Esophageal temperature management during cryoballoon ablation for atrial fibrillation

Joshua Sink, Kiran Nimmagadda, Manyun Zhao, Adin Cristian Andrei, Hawkins Gay, Rachel M. Kaplan, Xu Gao, Anna Pfenniger, Kaustubha D. Patil, Rishi Arora, Susan S. Kim, Alexandru B. Chicos, Albert C. Lin, Rod S. Passman, Bradley P. Knight, Nishant Verma*

*Corresponding author for this work

Research output: Contribution to journalArticlepeer-review

2 Scopus citations

Abstract

Introduction: Esophageal thermal injury (ETI) is a well-recognized complication of atrial fibrillation (AF) ablation. Previous studies have demonstrated that direct esophageal cooling reduces ETI during radiofrequency AF ablation. The purpose of this study was to evaluate the use of an esophageal warming device to prevent ETI during cryoballoon ablation (CBA) for AF. Methods: This prospective, double-blinded study enrolled 42 patients with symptomatic AF undergoing CBA. Patients were randomized to the treatment group with esophageal warming (42°C) using recirculated water through a multilumen, silicone tube inserted into the esophagus (EnsoETM®; Attune Medical) (WRM) or the control group with a luminal single-electrode esophageal temperature monitoring probe (LET). Patients underwent upper endoscopy esophagogastroduodenoscopy (EGD) the following day. ETI was classified into four grades. Results: Baseline patient characteristics were similar between groups. Procedural characteristics including number of freezes, total freeze time, early freeze terminations, coldest balloon temperature, procedure duration, posterior wall ablation, and proton pump inhibitor and transesophageal echocardiogram use before procedure were not different between groups. The EGD was completed in 40/42 patients. There was significantly more ETI in the WRM group compared to the LET group (n = 8 [38%] vs. n = 1 [5%], p = 0.02). All ETI lesions were grade 1 (erythema) or 2 (superficial ulceration). Total freeze time in the left inferior pulmonary vein was predictive of ETI (360 vs. 300 s, p = 0.03). Conclusion: Use of a luminal heat exchange tube for esophageal warming during CBA for AF was paradoxically associated with a higher risk of ETI.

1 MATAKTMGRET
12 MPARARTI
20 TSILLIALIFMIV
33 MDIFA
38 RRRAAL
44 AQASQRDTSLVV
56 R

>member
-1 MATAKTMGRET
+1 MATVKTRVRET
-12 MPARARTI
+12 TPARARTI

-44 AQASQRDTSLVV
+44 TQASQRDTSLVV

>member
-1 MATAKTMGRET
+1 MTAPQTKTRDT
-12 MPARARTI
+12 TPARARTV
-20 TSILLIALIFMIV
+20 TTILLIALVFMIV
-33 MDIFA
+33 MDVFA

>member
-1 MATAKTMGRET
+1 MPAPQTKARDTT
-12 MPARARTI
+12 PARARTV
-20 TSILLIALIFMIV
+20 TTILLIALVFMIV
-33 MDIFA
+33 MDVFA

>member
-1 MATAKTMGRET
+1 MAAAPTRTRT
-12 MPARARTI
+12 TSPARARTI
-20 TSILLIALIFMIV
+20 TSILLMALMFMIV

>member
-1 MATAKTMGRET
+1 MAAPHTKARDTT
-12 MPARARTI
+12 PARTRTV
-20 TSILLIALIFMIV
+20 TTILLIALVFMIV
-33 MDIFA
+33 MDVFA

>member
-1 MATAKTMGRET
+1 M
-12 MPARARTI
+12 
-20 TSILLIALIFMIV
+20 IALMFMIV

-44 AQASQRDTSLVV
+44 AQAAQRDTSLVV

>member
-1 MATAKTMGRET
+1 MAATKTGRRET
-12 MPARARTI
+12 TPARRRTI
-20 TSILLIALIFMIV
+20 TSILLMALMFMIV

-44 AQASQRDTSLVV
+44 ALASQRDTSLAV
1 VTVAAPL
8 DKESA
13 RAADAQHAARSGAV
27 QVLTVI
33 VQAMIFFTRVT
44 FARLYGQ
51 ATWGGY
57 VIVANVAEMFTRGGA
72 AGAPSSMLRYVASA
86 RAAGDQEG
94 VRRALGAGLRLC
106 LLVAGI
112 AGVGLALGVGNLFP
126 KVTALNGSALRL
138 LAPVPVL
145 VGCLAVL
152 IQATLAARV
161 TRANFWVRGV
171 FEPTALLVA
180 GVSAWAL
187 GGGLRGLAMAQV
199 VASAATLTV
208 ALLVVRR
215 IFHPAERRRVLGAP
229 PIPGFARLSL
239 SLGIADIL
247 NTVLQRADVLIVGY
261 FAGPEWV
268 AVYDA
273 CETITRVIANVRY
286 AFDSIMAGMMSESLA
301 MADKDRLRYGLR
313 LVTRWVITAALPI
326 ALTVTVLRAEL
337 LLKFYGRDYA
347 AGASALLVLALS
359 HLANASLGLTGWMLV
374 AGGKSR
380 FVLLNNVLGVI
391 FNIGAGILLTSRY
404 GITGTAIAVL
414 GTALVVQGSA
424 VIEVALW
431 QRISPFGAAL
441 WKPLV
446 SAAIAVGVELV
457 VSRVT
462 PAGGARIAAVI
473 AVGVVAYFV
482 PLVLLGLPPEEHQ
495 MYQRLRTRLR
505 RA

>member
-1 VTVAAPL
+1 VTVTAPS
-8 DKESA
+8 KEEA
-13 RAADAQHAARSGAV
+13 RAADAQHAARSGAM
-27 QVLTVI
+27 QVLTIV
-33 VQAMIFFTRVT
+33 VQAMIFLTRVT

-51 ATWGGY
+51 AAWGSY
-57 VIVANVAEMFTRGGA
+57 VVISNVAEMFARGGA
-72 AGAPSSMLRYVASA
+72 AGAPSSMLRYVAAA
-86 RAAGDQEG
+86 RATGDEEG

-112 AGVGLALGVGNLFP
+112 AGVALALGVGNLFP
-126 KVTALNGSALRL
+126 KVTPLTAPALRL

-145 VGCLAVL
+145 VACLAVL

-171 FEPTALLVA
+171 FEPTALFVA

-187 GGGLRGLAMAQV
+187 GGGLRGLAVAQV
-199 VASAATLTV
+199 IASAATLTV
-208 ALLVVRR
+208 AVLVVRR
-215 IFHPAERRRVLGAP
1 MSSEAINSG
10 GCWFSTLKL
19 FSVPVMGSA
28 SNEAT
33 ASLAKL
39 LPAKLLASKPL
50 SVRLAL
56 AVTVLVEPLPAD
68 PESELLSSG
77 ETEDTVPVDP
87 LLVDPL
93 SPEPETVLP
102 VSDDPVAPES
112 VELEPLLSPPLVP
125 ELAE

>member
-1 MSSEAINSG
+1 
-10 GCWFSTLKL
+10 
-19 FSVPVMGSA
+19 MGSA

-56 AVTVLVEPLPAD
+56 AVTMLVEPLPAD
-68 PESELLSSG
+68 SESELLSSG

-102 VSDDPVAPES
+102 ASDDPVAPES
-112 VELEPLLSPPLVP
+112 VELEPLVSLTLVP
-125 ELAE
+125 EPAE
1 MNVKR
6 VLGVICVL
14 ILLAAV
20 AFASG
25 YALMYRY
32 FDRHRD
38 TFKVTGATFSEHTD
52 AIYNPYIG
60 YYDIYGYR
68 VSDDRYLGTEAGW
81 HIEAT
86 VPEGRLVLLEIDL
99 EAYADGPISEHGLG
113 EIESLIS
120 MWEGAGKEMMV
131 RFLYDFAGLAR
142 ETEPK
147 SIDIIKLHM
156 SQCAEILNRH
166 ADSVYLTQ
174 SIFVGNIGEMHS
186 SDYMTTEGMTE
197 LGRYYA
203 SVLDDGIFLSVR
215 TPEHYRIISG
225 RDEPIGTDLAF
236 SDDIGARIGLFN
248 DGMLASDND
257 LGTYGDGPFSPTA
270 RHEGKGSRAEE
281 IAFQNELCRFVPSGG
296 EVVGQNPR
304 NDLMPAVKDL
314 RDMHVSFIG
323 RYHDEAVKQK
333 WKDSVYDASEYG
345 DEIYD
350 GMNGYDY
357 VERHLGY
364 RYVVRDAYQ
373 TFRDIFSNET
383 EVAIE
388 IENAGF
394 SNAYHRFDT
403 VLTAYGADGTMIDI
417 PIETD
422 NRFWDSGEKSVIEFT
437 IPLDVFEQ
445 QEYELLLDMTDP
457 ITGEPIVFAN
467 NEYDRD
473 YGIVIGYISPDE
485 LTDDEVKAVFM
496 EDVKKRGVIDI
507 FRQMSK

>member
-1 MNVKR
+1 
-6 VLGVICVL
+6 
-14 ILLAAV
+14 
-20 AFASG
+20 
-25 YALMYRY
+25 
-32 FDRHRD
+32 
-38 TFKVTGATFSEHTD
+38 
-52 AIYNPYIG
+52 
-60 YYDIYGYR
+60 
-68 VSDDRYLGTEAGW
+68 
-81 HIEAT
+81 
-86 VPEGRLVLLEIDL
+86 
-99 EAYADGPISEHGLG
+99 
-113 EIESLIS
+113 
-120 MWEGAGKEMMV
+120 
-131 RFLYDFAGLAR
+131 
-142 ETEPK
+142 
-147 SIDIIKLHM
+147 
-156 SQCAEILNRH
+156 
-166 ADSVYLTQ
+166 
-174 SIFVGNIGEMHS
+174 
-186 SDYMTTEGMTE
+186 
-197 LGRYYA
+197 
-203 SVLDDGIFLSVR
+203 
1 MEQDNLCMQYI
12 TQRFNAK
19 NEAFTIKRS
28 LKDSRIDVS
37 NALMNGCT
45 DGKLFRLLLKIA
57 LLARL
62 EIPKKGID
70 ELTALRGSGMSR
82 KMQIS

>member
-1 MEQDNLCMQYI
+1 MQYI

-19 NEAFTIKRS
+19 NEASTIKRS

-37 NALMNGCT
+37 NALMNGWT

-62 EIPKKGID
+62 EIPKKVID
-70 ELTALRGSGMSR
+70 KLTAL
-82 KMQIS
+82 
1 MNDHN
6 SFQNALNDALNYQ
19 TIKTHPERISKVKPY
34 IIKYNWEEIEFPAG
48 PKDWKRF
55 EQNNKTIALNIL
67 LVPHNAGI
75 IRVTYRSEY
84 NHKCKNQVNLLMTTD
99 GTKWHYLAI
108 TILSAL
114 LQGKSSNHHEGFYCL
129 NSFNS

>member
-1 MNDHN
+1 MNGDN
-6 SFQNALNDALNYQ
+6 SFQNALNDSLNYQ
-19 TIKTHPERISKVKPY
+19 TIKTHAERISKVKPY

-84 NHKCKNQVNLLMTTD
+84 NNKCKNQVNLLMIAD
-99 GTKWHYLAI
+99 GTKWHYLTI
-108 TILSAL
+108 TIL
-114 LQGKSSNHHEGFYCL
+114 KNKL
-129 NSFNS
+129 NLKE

Original languageEnglish (US)
Pages (from-to)2560-2566
Number of pages7
JournalJournal of cardiovascular electrophysiology
Volume33
Issue number12
DOIs
StatePublished - Dec 2022

Keywords

  • atrial fibrillation
  • cryoablation
  • esophageal injury
  • esophageal temperature management

ASJC Scopus subject areas

  • Cardiology and Cardiovascular Medicine
  • Physiology (medical)

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